Topic: Biblical Verse: John 10:1–10:10
Fourth Sunday of Easter
St. John's Lutheran Church, Alexandria, VA
Take a moment and see if you can picture your front door. What does that portal to your home look like? Now before you get too fixated on the first thing that came to mind, is the front door of your home really the front door of your home? If you live someplace like my family does, that’s an easy question to answer: there’s only one door into our home! But you might have a garage door, a back door, or a side door that sees a lot more traffic than the door that happens to be up front. Which door do you use most of the time? What about your guests? When you have people over to your place – assuming that you have more than one way to enter – they might be the ones you bring in through the door out front, while friends come in through the side. Some front doors are just a part of a façade; they’re just there mostly for decoration and don’t really get used. So picture your primary door. What’s it made from? What color is it? What does that portal through which you go in and come out look like? That “front” door gives access to your home.
I’ve seen a lot of signs that say “Home is where the heart is,” and in some ways that’s true. Your home isn’t just the place where you keep all your stuff. You might have multiple homes: the place where you grew up, the place where you live now, the place where you go on vacation. It might be a house, an apartment, a castle, or a cabin, but it’s not the type of structure that makes a place into a home. You might share your home with other people, or maybe you’ve got it all to yourself; what you call “home” can and does change when family figures in to the picture. Those things aside, though, home is where you can go when you’re looking for a place to rest and recharge, a sanctuary that’s distinct from the world outside. When it’s what it’s meant to be, home is an environment where you can grow and be strengthened for your journey in the world.
In order to better understand Jesus’ sayings in today’s Gospel text, consider how first-century sheep farming took place. If a family had a small flock of sheep and enough space, they might keep their sheep next to their home in a pen; however, that doesn’t seem to be what Jesus is describing in his illustration. The sheep fold here is more like what you’d see when several families in the same village worked together to build a large enclosure for all their flocks, where they could stay together under the care of a watchman. In their pen, the sheep would be secure and protected from the predators that roam the wilds and, generally speaking, safe from thieves that might come and try to steal or harm the sheep out of greed or malice. There’d be one gate or door through which all the sheep would have to go in and out. Anyone who wasn’t authorized to get to the sheep would have to sneak in over a fence wall. Another important point to understand about shepherding in the ancient Near-East has to do with how the shepherd moved his flock. Western shepherds drive their sheep from behind, maybe using a sheepdog to keep them all together and moving in the desired direction. But both now and in Jesus’ day, the shepherd would lead their flock, their voice calling the sheep to follow. In a large sheep fold, then, different shepherds could stand beyond the gate and call their own sheep out to feed in the pastures.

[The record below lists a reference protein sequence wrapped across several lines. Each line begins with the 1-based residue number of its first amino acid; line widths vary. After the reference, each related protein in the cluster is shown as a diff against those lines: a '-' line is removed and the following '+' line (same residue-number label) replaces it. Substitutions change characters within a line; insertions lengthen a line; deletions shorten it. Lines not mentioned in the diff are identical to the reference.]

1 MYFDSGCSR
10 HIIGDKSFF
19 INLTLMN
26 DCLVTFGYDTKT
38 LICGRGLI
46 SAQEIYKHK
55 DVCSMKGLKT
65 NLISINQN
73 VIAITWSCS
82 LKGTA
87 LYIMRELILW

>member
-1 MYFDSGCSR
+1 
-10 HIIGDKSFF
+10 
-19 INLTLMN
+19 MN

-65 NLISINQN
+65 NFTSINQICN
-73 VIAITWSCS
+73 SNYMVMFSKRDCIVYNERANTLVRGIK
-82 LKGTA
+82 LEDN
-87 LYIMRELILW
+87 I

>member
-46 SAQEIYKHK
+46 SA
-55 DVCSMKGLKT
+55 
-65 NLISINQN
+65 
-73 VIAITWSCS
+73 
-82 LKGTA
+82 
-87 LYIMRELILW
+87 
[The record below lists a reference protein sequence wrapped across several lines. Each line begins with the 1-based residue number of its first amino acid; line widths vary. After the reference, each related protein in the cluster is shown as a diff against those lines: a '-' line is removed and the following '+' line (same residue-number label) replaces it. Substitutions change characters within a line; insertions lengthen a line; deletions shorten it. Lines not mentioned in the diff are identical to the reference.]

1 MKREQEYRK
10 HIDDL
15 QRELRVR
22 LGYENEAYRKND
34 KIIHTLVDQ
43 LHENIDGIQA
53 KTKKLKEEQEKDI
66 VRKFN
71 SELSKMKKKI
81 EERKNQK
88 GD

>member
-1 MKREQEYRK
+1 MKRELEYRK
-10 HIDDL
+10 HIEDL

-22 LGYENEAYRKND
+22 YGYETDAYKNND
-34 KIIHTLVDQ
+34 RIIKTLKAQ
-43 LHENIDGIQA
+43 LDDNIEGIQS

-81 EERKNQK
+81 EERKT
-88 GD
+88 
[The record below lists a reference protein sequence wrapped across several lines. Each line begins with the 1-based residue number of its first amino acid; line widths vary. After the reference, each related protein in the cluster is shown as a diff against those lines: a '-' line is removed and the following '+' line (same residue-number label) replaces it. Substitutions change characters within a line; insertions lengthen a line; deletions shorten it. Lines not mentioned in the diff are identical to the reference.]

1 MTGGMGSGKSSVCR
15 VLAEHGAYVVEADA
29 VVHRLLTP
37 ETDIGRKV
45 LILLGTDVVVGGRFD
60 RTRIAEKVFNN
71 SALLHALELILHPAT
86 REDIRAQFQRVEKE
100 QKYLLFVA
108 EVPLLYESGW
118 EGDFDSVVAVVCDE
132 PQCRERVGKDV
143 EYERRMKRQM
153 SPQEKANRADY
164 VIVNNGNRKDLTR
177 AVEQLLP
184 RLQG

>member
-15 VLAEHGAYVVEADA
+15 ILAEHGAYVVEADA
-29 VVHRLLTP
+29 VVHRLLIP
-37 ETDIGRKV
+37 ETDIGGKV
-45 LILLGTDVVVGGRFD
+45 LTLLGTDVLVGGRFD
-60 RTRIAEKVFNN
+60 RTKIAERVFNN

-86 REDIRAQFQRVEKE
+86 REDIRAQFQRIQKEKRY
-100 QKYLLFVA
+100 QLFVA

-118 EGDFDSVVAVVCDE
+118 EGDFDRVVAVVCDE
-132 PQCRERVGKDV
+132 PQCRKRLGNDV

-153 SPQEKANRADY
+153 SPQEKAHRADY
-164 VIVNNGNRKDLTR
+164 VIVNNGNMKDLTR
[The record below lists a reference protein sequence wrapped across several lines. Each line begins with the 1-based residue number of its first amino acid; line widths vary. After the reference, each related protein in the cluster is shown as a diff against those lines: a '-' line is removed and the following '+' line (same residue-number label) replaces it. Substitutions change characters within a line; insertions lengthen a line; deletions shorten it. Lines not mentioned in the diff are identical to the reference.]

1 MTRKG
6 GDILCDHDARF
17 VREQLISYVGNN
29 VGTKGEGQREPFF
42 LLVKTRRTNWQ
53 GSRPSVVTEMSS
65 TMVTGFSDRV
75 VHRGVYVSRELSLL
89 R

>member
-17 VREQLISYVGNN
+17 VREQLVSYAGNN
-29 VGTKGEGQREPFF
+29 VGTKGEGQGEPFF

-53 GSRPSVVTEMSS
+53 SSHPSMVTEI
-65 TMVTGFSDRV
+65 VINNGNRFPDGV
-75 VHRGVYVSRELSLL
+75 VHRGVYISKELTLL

Throughout the Bible, God’s people are likened to sheep – and that’s what Jesus is doing here as he speaks to his disciples and the Pharisees. If you’ve grown up in Christianity, at some point along the way you probably sang the hymn “I Am Jesus’ Little Lamb.” It puts our relationship with God in pretty simple terms, reflecting those of Psalm 23: we are His, and He leads us and cares for us. God sent His Son, Jesus, to be the shepherd of his flock. It’s a mighty large flock, and yet Jesus knows each of his sheep by name. You – yes, you! – have been called to know God’s care and provision in Jesus. You are under his care. He’s the only one who has responsibility for and authority over his sheep. Jesus is the door.